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post #4 of 7 Old 09-02-2011, 10:41 AM
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Re: Ground clearance of CBR 954RR

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Originally Posted by rumba View Post
Are you bottoming the forks through turns?
==> It depends on the turn, I'm not quite sure on which turn I'm scratching the fairings. But on the hardest turns, I've got only 1cm left to bottom them out.

Are you getting yourself far enough off the bike?
==> Can't go further for sure as the highest lean angle is when I'm off the gas or on the gas but just a little bit (on corner entry) - to settle the chassis.

Don't know about the kilos, but in my tank I'm always having no more than 3-4 liters of gas - just for the session or the race.

How did you make your bike 17kgs lighter?

If you're that close to bottomed out in the turns you must surely be bottomed out under brakes then?
Getting yourself off the side of the bike means you don't need to lean the bike over as far. You should be almost down alongside the fuel tank rather than over it.
Mine is 163kg ready to race without fuel and with 1000RR wheels.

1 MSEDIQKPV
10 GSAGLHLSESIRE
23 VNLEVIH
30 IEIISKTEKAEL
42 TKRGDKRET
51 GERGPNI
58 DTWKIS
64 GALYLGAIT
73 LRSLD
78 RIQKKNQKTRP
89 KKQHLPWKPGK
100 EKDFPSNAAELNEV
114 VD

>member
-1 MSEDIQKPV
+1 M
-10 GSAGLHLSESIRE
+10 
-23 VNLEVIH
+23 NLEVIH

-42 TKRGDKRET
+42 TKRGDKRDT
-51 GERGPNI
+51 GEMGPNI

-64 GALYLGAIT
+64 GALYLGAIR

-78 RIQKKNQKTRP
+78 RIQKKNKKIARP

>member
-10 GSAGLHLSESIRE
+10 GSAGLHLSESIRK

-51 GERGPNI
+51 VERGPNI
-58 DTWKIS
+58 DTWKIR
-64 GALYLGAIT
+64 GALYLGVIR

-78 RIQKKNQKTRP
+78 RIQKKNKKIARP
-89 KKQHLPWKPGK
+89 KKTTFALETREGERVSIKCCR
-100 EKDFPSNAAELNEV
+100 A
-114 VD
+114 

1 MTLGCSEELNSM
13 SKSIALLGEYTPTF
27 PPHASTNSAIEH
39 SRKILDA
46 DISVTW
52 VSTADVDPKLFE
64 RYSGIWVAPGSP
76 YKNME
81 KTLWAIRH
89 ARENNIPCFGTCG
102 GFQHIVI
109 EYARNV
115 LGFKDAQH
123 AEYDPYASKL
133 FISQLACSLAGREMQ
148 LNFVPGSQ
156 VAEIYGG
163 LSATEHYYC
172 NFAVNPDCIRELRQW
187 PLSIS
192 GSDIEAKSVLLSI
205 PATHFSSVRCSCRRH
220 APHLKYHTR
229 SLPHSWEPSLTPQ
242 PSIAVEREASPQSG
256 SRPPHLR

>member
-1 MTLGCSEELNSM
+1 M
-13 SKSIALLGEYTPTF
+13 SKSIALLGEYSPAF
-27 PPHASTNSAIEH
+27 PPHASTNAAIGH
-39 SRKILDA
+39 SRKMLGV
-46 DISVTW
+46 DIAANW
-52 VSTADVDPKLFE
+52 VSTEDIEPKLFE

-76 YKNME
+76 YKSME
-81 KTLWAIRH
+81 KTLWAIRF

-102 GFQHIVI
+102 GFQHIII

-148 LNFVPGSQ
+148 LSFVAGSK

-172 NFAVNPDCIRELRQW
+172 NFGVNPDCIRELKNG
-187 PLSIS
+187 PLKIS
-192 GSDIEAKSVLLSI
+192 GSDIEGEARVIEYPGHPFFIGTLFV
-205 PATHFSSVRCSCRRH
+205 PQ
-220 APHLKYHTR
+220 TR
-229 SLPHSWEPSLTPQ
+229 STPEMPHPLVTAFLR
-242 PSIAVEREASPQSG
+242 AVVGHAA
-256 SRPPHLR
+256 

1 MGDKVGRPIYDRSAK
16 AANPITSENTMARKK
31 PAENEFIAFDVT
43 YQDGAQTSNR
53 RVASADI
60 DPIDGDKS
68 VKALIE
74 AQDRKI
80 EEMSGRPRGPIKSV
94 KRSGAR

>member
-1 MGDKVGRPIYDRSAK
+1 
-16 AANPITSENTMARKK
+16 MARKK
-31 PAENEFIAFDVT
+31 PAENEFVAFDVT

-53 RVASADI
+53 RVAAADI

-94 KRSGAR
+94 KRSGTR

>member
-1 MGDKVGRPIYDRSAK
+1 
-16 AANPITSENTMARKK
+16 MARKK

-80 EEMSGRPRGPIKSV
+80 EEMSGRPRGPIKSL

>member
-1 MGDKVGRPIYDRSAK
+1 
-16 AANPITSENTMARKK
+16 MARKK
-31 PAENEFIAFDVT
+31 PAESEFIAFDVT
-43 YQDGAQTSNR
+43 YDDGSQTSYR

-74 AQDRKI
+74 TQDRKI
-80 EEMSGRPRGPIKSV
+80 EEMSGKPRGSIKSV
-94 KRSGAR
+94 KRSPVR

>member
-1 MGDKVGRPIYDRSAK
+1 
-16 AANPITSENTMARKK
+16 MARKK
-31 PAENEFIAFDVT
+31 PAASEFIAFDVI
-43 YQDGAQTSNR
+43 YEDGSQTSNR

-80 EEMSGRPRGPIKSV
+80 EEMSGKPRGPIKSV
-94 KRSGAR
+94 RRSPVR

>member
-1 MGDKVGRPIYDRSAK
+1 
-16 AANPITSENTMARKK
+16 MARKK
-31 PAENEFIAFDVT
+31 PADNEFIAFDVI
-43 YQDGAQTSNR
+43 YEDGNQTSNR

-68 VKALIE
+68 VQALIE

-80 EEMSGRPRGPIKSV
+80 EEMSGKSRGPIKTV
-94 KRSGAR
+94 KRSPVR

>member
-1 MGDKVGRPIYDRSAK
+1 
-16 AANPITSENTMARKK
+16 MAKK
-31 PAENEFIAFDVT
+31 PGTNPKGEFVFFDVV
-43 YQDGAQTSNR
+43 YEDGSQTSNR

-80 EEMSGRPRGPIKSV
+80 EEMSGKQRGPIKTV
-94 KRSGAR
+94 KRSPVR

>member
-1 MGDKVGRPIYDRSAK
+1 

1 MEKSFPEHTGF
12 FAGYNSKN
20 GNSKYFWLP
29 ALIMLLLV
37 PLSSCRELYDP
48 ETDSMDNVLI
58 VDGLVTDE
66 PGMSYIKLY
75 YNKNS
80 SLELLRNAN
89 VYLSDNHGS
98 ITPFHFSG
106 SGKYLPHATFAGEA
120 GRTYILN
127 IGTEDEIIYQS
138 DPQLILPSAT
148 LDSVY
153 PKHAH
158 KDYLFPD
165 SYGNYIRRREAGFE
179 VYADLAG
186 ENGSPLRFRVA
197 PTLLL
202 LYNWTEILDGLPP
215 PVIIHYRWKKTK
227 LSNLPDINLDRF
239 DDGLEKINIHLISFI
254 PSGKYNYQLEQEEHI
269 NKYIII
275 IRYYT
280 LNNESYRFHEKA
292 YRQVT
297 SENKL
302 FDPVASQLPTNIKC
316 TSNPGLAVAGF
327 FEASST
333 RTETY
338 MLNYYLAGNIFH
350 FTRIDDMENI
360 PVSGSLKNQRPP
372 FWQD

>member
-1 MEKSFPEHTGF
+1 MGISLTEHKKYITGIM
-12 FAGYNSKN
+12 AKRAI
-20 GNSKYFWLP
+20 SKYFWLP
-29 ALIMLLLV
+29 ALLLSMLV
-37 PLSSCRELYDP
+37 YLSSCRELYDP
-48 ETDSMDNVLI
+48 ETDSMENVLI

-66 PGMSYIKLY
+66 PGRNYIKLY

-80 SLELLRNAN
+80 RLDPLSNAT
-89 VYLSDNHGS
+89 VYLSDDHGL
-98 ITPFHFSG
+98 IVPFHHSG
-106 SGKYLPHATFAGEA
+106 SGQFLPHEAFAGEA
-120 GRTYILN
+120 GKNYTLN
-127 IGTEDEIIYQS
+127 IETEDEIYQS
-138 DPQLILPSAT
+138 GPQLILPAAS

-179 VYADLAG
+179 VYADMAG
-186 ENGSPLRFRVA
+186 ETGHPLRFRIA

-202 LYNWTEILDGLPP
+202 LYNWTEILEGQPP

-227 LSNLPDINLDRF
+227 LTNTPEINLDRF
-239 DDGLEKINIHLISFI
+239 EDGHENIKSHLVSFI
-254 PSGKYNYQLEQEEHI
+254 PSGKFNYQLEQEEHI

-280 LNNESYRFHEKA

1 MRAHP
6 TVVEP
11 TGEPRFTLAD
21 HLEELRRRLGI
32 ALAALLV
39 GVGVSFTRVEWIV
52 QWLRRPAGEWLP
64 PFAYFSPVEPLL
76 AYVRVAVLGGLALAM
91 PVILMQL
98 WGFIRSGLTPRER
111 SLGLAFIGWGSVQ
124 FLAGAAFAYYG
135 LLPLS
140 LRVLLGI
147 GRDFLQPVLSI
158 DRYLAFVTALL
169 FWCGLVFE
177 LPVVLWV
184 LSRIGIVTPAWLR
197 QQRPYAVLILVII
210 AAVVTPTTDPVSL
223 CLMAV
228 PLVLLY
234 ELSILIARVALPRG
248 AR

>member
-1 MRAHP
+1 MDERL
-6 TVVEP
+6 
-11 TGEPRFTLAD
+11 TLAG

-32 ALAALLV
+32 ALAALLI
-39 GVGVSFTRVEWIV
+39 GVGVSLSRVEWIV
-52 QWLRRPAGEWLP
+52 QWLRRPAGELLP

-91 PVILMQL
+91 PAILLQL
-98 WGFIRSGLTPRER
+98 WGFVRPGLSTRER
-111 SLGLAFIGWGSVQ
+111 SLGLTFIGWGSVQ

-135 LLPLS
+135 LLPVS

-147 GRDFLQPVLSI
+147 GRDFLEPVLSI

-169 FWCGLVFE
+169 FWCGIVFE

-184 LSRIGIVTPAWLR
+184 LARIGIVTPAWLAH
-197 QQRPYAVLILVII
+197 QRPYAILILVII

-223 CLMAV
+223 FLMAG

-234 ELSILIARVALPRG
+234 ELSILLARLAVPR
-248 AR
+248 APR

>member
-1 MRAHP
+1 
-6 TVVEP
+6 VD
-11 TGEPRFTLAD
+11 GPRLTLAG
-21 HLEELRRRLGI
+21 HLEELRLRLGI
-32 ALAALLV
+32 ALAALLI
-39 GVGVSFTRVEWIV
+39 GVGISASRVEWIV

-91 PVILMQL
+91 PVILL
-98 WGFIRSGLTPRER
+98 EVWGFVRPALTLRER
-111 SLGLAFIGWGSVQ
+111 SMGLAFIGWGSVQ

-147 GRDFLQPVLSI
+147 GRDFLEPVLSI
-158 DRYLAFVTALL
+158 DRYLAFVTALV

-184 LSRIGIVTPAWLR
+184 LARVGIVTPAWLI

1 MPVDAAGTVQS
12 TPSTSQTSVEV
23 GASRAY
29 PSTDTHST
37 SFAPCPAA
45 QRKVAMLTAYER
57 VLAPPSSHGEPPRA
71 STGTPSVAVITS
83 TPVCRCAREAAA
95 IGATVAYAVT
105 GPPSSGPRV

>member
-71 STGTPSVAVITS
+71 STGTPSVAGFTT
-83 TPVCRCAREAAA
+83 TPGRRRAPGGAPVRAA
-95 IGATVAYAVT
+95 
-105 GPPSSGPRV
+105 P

The single biggest weight saving is removing the starting and charging systems as they weigh more than 7kg.
The second biggest weight saving is removing the lights, mirrors, rear undertray and replacing the road plastics with lightweight racing fibreglass.
Then the full-titanium Akrapovic exhaust system which saved 3.5kg.
The servo motor, flapper and PAIR system is 1.3kg.
ERV3 520 chain and lightweight sprockets saves 1kg.
Replacing the rear disc and bolts with aluminium saves 600gms in the rear wheel.
Get rid of the bar end weights.
'06 1000RR wheels save around 400 grams.
I also made a new rider-only rear subframe which saved some useful weight from up high on the bike.
Steel front brake lines with aluminium fittings and banjo bolts save about 100gms.
The rest is lots of small things that add up - like replacing the fork clamp bolts, rear caliper bolts, subframe bolts and such with aluminium.

"I won't forget that ride for a while. Maybe you're right. Living fast might be worth the final crash. Maybe that's the secret you fliers know." - Flight of the Intruder
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post #5 of 7 Old 09-02-2011, 10:47 AM